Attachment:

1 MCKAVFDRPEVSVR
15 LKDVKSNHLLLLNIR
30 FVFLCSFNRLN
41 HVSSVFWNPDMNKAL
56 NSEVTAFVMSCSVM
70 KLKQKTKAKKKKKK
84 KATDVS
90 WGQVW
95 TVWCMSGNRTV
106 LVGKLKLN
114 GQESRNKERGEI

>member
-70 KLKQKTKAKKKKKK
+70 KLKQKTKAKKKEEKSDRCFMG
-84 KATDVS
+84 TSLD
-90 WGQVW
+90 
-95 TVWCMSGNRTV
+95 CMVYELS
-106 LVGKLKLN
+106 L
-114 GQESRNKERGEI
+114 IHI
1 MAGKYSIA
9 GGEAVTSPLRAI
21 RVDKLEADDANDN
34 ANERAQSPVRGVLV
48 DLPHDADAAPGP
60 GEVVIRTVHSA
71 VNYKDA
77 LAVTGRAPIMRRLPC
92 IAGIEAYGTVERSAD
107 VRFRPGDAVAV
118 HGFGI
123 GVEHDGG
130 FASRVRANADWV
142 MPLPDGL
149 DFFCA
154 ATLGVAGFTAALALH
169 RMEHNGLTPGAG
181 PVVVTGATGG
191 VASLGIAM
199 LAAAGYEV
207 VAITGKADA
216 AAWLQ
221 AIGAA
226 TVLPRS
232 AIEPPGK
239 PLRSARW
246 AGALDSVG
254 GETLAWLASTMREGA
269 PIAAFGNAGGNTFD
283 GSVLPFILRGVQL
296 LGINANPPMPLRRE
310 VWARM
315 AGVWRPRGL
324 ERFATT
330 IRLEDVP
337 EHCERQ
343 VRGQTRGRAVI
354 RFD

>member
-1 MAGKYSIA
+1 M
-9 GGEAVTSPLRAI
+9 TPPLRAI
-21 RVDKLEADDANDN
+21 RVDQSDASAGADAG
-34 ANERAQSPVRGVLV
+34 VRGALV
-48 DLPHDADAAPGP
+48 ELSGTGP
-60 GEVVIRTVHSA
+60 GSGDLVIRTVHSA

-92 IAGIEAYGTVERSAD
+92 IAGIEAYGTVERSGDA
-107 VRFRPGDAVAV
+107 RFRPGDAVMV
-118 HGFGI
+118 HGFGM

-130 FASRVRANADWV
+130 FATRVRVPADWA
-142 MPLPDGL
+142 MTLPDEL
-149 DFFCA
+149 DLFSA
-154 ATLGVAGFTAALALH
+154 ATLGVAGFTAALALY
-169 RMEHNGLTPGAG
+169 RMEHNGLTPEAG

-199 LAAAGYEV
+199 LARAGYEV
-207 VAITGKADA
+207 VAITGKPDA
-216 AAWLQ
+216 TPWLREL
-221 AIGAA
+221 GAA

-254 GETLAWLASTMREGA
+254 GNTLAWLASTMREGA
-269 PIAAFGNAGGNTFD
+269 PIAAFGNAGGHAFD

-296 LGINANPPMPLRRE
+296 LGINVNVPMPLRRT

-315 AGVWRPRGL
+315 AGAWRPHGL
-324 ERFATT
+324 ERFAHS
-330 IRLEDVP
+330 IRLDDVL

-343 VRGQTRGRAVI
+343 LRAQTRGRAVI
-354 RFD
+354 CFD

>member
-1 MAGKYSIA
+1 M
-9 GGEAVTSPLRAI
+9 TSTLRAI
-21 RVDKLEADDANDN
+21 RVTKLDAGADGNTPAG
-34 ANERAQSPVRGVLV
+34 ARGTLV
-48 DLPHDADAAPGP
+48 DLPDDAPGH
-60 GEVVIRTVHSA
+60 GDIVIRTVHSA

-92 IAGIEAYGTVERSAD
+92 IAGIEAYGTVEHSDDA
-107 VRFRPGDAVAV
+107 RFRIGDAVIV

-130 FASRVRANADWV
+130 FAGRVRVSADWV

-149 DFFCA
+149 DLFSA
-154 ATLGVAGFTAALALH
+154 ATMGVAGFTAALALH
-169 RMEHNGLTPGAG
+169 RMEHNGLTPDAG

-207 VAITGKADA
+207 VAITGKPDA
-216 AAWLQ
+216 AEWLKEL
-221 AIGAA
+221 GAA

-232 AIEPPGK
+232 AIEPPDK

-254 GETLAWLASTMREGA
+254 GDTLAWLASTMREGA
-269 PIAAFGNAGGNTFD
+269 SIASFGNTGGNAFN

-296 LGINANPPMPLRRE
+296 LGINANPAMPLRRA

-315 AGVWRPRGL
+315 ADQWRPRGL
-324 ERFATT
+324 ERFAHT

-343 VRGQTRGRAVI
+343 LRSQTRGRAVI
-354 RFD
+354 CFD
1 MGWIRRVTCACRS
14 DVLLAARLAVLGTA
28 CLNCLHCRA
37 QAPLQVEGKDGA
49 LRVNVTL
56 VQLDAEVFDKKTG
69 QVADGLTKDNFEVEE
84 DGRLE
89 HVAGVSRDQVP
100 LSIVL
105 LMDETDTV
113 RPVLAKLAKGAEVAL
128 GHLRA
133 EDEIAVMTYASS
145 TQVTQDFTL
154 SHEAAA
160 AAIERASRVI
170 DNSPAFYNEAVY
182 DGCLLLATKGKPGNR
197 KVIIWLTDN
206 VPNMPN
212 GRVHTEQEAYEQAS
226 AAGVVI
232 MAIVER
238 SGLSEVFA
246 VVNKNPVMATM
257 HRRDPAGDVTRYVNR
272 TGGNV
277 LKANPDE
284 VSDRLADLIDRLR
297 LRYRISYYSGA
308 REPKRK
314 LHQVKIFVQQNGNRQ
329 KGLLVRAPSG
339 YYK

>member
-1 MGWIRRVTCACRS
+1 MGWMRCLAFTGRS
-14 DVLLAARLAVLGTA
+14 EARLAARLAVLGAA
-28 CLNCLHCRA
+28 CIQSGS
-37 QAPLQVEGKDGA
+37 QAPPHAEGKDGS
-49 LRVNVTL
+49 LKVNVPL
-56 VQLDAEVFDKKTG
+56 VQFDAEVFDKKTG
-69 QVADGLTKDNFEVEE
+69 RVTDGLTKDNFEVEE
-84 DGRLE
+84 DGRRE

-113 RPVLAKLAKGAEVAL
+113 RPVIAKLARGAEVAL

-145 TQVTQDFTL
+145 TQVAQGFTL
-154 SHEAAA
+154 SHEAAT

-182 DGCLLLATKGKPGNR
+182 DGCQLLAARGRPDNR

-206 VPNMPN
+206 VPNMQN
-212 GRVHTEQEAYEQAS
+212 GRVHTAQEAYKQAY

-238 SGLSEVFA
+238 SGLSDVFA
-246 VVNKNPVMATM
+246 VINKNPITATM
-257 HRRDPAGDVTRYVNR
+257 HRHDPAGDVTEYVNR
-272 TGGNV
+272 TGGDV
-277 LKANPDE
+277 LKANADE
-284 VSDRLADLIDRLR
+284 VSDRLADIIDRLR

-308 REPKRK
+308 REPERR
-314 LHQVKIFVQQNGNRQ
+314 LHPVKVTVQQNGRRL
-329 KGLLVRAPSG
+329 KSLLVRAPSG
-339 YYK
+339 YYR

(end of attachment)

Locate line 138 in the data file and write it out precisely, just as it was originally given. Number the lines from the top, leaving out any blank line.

+154 ATMGVAGFTAALALH